Example of the scan line effect deliberately applied to an image
PAL video signal scan line. From the left: horizontal sync pulse, back porch with color burst, signal itself, front porch, sync pulse, back porch with color burst, video portion of the next scan line; different signals of multiple lines are laid over, showing shaded areas instead of a single curve
On CRT screens the horizontal scan lines are visually discernible, even when viewed from a distance, as alternating colored lines and black lines, especially a progressive scan signal with below maximum vertical resolution is displayed. This is sometimes used today as a visual effect in computer graphics.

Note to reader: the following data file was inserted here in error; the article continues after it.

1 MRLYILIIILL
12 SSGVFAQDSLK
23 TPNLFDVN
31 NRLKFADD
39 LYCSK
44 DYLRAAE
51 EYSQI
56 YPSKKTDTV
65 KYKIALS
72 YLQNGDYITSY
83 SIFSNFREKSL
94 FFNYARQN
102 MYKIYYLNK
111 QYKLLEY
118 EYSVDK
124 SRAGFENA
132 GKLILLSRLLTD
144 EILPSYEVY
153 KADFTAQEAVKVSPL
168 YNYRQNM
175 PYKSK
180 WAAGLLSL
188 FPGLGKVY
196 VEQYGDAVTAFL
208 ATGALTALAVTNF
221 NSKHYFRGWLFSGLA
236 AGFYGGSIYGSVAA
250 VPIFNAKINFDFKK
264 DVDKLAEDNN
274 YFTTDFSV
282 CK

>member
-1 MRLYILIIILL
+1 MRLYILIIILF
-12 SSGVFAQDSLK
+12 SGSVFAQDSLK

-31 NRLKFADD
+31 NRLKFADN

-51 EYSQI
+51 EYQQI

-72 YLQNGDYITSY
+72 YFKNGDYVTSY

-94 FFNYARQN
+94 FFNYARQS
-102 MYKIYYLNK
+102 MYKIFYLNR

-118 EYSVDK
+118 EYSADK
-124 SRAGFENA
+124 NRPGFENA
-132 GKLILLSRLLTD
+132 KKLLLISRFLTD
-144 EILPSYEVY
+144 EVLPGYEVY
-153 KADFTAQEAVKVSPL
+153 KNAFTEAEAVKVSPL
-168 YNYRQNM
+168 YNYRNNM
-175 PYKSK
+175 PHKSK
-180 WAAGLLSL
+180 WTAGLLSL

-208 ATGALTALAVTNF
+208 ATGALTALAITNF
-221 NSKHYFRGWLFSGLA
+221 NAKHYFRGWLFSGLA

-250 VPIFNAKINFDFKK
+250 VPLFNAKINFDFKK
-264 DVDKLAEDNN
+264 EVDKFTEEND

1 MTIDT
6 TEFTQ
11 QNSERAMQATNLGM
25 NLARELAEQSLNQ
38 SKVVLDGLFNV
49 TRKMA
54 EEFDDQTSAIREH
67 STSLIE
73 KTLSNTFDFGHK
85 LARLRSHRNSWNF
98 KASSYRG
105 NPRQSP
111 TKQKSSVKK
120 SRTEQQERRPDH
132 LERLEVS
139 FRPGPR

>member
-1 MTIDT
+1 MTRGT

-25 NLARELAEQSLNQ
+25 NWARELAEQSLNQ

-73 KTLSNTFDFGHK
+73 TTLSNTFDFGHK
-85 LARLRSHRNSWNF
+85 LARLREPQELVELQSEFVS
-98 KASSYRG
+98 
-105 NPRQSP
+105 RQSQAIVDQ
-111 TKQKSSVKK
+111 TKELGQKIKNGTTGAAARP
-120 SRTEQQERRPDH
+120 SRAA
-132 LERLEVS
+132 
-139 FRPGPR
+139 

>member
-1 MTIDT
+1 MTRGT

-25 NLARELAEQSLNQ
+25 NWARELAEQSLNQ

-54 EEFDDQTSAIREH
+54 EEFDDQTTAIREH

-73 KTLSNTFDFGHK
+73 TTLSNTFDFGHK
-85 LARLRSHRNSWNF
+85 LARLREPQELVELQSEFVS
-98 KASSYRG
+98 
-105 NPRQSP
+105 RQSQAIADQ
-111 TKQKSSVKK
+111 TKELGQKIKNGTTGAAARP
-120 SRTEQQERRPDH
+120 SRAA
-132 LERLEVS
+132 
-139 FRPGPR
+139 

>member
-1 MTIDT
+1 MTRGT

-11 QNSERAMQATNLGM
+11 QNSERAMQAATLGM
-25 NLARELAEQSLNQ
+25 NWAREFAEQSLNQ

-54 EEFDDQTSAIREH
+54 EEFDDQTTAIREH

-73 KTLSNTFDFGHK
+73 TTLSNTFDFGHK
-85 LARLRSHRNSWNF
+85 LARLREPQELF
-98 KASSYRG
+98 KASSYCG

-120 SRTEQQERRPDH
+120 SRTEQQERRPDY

The term is used, by analogy, for a single row of pixels in a raster graphics image. Scan lines are important in representations of image data, because many image file formats have special rules for data at the end of a scan line. For example, there may be a rule that each scan line starts on a particular boundary (such as a byte or word; see for example BMP file format). This means that even otherwise compatible raster data may need to be analyzed at the level of scan lines in order to convert between formats.